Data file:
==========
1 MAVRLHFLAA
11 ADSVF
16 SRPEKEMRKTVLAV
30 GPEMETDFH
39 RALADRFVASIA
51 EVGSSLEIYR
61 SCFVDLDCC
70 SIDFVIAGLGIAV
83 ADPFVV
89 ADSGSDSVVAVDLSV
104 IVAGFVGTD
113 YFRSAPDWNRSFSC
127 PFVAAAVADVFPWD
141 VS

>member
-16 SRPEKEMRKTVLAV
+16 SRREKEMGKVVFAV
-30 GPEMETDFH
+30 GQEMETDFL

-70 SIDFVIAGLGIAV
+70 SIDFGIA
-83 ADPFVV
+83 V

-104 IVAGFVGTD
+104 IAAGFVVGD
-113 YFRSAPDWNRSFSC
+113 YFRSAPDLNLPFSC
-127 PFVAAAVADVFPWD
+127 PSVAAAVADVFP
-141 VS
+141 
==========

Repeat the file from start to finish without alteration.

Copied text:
1 MAVRLHFLAA
11 ADSVF
16 SRPEKEMRKTVLAV
30 GPEMETDFH
39 RALADRFVASIA
51 EVGSSLEIYR
61 SCFVDLDCC
70 SIDFVIAGLGIAV
83 ADPFVV
89 ADSGSDSVVAVDLSV
104 IVAGFVGTD
113 YFRSAPDWNRSFSC
127 PFVAAAVADVFPWD
141 VS

>member
-16 SRPEKEMRKTVLAV
+16 SRREKEMGKVVFAV
-30 GPEMETDFH
+30 GQEMETDFL

-70 SIDFVIAGLGIAV
+70 SIDFGIA
-83 ADPFVV
+83 V

-104 IVAGFVGTD
+104 IAAGFVVGD
-113 YFRSAPDWNRSFSC
+113 YFRSAPDLNLPFSC
-127 PFVAAAVADVFPWD
+127 PSVAAAVADVFP
-141 VS
+141 